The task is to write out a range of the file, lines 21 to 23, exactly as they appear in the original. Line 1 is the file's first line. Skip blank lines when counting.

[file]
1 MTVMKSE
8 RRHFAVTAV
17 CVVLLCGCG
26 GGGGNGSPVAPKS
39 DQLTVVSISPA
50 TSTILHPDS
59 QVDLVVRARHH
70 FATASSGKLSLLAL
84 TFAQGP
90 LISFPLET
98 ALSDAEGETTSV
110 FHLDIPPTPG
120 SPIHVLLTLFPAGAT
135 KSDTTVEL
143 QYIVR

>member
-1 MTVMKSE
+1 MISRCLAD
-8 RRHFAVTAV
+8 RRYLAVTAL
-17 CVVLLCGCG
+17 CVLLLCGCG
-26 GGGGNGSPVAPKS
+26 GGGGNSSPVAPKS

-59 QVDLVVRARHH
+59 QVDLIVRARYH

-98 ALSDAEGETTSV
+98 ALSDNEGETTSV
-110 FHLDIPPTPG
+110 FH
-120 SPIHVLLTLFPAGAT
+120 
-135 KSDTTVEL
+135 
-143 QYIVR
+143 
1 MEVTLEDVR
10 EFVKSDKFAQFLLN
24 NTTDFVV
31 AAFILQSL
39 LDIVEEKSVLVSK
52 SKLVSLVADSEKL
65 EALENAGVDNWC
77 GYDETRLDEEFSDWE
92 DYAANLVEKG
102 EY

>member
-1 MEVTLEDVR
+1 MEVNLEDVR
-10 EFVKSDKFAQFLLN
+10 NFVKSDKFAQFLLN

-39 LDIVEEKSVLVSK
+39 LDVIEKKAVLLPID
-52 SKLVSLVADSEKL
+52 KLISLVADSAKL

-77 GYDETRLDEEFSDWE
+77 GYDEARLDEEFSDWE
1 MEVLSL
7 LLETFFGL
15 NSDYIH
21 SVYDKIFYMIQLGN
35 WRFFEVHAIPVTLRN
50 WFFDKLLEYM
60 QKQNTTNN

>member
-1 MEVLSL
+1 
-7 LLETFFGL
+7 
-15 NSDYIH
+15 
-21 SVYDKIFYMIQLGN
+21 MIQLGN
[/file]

-17 CVVLLCGCG
+17 CVLLLCGCG
-26 GGGGNGSPVAPKS